On the other occasions the entertainment was more as expected in Morocco: Two supple belly-dancing ladies (especially popular with the Moroccan helpers, we noticed), and a team of expert riders performing tricks and saluting on horses and camels. These riders also gave us salute and a royal send-off at the start of the final stage, a mere 20 km. This took us through a small oasis, we recognized plots of barley shaded by date-palms, and ended up in the small town of Tazzarine. Local children were begging for sweets and money, and did not take no for an answer. The children did not seem poor; the begging appeared to be more due to tradition then to real need. But this nuisance was soon forgotten as we crossed the finish line and got our cheers, a big medal and a big hug and kiss from Patrick Bauer (he is French, of course). We were also given a lunch packet and allocated a bus, and less than an hour later we were on our way back to Quarzazate. As the bus left, almost everybody took shoes and socks off. No yellow, toxic vapour could be seen, but the smell that permeated the bus was most impressive!
Back at The Imperial Berber Palace Hotel we re-discovered the luxuries of modern living. In the shower we shed an incredible amount of brown dust from our bodies, and propped on white pillows in beds ridiculously soft and comfy we caught up on World news from BBC. And in clean clothes and roomy sandals the now good friends from tent 81 enjoyed a sumptuous dinner together. We all suffered a bit from sore feet, but from our tent, the one who staggered most among the buffet tables was Chris. He really suffered from being the fastest in our tent! That he managed to run on that last day was a credit to the Doc Trotters and a very high pain tolerance. But others were even worse. Amy had such terrible pain that she was given an injection of Morphine 24 hours earlier, and arrived at the dinner in a wheel-chair. But she was grinning from ear to ear, she had completed the event!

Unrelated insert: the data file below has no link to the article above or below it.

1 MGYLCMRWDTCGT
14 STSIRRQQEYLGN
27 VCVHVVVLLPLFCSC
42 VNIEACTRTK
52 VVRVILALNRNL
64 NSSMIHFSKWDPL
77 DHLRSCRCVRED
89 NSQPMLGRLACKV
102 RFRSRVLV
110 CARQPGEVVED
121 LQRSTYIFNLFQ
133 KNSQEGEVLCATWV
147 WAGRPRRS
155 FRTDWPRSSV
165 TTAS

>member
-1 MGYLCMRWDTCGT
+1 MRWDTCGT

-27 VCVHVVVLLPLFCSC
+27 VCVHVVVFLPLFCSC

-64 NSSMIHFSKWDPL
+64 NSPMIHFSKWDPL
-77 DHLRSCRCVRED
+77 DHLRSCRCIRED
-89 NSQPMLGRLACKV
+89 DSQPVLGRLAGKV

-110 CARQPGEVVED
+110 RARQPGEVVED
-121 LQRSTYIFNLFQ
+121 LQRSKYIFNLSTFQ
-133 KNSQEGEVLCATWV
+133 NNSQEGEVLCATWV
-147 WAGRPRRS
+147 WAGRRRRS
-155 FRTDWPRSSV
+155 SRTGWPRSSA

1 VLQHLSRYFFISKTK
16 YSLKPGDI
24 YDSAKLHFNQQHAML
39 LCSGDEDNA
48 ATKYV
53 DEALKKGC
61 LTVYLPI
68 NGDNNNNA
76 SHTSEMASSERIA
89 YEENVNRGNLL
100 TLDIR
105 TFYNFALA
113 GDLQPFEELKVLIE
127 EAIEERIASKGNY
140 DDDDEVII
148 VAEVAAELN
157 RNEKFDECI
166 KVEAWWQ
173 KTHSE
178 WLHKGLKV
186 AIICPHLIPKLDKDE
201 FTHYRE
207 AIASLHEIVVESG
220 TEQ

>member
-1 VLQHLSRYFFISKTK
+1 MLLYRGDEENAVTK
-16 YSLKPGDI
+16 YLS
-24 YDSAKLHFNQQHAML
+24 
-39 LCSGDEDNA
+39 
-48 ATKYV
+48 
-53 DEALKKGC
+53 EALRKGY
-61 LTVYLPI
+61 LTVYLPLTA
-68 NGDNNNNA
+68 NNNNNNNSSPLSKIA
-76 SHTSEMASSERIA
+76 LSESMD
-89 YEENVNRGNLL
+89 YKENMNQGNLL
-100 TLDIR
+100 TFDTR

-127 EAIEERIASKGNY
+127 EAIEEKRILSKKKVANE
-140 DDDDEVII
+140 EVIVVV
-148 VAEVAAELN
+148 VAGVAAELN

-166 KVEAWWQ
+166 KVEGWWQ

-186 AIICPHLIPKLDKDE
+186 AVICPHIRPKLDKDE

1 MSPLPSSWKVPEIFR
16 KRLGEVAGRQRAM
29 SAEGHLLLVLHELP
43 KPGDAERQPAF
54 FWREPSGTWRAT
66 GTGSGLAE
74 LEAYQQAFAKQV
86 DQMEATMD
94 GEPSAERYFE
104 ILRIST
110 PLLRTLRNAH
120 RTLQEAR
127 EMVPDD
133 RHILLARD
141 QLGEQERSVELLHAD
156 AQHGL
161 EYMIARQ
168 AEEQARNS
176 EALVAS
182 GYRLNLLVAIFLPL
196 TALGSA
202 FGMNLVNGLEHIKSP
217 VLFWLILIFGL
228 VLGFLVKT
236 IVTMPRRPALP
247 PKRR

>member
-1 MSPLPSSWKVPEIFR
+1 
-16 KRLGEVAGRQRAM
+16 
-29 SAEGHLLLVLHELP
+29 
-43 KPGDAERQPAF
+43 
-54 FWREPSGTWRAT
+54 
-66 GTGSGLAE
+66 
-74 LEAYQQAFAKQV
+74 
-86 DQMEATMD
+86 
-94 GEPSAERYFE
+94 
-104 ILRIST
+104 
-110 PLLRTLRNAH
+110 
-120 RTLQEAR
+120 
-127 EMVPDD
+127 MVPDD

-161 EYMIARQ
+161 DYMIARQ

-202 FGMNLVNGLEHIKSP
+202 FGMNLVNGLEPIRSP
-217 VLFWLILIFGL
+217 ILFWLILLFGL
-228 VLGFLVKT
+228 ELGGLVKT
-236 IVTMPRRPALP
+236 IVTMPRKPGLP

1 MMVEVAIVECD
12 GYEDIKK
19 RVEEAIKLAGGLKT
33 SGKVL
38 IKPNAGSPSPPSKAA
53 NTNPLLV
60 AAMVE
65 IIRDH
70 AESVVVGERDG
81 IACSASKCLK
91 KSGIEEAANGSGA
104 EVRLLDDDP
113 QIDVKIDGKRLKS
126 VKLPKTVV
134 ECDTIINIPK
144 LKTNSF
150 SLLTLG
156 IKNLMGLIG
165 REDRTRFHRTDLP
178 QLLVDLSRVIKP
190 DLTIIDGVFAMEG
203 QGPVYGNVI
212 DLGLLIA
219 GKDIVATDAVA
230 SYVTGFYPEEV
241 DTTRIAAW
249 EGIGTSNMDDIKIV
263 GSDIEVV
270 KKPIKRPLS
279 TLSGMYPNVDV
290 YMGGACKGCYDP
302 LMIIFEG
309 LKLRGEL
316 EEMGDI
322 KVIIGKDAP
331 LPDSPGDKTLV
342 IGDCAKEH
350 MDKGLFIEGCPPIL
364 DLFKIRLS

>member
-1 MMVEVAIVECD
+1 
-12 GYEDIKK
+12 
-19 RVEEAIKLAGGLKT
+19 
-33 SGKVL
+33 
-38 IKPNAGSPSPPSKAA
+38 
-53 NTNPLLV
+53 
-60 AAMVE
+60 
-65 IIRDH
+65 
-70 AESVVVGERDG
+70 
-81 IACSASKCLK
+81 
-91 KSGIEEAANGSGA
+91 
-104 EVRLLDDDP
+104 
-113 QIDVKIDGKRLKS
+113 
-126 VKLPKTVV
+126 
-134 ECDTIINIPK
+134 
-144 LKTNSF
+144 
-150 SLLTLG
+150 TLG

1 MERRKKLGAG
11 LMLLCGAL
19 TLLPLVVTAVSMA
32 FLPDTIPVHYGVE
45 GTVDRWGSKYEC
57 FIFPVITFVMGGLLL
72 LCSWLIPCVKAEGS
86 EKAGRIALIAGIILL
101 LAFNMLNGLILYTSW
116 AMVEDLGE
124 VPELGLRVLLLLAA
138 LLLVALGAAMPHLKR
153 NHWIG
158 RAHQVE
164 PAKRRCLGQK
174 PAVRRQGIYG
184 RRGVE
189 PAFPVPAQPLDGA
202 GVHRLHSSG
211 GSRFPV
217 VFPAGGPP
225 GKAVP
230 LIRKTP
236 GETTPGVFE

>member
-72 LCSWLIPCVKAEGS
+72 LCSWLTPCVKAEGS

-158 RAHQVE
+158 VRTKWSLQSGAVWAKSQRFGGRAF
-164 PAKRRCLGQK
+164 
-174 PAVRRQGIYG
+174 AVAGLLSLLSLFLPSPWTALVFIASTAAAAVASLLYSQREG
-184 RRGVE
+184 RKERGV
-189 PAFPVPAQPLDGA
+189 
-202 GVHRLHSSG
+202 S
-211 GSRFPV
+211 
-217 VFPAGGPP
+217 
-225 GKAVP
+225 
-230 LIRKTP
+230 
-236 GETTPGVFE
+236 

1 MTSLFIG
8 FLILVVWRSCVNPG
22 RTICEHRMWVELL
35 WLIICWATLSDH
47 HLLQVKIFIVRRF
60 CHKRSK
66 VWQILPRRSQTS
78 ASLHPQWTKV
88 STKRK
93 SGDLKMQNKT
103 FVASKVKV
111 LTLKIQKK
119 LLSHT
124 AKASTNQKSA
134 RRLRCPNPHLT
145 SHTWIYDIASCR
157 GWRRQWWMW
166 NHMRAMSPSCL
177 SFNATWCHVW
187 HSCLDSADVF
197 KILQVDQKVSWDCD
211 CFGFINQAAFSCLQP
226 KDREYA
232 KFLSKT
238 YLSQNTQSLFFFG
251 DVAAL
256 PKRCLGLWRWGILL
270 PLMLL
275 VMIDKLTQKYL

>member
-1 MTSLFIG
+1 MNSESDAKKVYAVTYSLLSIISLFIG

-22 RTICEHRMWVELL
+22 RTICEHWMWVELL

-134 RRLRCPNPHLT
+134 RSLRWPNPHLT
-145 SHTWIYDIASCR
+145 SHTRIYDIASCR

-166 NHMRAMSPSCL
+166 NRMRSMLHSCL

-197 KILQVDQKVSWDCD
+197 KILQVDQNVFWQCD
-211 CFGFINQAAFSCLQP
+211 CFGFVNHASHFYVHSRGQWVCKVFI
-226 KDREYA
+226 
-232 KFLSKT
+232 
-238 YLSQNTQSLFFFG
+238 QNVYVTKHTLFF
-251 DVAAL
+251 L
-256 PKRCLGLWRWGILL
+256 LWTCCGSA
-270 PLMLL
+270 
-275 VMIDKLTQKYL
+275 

For the eighth time, the Moroccan brothers Ahansal were the two fastest runners. Only 8 minutes separated the brothers. They averaged an incredible speed of 12,8 km/hour for the 246 km of sand and rock, hills and flats. Among the females aged 60+ Diana got a 2nd place! The winner was the other entrant in her class, a small, French lady. There was only one male participant aged 70, but he was among the unfortunate 46 who did not complete.
At Querzazate Airport two days after the event the cheerful, British contingent was quite a sight as they walked, staggered or were wheeled to the plane. The impression was more of patients returning from a health farm than of competitors from a marathon! But nobody complained.
Those interested in more pictures and more details about the MdS 2005 can go to www.darbaroud.com And if any of you decide to take part and need training partners in two or three years, Diana and I may just be temped to do it again…
Back in Britain we had 10 days of seeing more of Elisabeth & Hugh, some friends in England and Scotland and another excellent Wagner opera at English National Opera (ENO); Twilight of the Gods (Gotterdemmerung).
April 28th Ryan Air flew us to Sandefjord were we met Robert and Eli, and in Oslo next day Martin and Camilla. Our grandchildren Hedda and Johan had grown and developed since we last saw them in February. Taking grandchildren for walks, feeding ducks and picking spring flowers together is also a very satisfying activity. And the beautiful, Norwegian summer is soon here… (Although it must be admitted that occasionally it deserves the better name of the Green Norwegian Winter!) And there is work to be done; Diana as a locum in private practice, I at our local hospital.
And in September we are off to White Admiral in Venezuela again.
10 May 2005 by Stein & Diana